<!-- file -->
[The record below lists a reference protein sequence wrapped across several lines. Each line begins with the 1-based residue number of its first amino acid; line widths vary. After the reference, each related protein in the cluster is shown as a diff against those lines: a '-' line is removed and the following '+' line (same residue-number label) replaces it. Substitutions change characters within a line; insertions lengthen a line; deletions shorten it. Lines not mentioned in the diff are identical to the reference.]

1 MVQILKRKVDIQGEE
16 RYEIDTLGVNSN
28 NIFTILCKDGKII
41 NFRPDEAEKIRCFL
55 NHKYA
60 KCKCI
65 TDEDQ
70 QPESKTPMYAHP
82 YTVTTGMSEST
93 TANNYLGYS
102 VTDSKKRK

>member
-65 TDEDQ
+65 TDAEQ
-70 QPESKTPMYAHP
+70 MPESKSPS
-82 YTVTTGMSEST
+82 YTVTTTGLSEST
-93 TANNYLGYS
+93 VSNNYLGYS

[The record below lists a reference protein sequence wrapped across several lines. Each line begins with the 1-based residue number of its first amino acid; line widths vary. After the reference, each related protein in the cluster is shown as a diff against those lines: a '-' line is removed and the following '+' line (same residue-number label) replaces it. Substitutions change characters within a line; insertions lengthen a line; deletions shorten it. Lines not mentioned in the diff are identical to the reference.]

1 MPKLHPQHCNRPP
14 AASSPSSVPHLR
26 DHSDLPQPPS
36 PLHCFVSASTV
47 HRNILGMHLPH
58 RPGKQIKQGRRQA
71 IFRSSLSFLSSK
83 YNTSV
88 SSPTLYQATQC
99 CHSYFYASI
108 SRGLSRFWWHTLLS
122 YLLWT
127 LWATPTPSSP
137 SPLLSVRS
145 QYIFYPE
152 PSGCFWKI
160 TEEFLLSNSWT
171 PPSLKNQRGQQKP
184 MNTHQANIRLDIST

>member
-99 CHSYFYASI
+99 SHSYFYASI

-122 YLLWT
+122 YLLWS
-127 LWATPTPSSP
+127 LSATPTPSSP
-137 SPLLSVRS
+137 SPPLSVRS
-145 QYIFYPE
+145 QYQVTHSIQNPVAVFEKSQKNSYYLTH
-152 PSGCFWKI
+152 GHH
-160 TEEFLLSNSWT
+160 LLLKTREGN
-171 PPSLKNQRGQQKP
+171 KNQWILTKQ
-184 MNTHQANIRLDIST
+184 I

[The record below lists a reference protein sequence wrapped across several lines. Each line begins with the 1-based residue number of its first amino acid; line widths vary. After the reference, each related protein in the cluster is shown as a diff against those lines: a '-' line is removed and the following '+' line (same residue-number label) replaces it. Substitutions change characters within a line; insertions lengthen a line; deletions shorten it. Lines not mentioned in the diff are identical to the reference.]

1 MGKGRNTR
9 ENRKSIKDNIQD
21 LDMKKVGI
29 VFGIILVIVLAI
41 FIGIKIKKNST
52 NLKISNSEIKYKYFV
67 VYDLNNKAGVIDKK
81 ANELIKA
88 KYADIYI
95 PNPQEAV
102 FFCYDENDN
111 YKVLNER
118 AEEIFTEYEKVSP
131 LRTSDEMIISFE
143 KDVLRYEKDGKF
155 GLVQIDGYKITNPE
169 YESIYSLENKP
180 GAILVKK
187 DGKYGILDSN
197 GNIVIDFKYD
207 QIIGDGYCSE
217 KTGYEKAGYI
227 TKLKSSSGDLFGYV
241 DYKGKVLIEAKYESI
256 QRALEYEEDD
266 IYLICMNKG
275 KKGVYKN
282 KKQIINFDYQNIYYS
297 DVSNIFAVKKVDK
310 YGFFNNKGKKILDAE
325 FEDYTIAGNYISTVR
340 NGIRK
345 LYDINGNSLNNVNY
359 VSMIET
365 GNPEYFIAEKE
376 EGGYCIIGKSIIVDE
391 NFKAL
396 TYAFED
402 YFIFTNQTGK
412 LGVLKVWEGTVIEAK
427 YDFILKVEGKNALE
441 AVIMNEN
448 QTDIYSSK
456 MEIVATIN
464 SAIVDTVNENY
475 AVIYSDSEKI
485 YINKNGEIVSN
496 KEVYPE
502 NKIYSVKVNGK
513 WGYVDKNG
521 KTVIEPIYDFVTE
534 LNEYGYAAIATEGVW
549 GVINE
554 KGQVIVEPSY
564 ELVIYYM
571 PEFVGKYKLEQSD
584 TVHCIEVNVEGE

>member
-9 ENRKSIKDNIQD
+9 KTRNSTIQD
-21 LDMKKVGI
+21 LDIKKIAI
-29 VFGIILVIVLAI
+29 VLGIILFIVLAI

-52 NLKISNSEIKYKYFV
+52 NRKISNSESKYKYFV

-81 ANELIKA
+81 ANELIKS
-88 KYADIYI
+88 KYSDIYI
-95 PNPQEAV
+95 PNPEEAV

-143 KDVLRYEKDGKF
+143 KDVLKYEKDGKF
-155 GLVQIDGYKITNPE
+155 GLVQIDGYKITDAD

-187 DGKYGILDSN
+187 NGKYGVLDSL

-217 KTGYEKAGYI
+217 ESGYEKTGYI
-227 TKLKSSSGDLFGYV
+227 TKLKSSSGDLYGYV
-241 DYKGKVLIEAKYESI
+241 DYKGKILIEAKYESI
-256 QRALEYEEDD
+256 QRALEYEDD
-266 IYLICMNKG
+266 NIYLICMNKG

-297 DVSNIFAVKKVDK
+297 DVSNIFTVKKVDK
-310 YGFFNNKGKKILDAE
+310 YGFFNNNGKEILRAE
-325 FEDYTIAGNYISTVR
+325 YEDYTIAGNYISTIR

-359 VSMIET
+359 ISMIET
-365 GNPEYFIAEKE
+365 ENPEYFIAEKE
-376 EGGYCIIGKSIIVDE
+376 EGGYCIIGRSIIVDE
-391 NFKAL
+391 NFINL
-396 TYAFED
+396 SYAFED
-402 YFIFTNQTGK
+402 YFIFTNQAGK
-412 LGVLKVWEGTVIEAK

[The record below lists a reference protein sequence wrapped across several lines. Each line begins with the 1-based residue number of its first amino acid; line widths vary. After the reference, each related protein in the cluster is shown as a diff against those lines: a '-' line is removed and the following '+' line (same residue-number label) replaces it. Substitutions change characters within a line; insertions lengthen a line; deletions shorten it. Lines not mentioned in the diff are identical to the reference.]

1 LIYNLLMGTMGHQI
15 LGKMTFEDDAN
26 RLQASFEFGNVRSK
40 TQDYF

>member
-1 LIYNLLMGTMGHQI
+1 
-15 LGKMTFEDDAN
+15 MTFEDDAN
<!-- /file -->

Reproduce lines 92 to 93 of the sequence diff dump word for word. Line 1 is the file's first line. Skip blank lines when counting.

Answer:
325 FEDYTIAGNYISTVR
340 NGIRK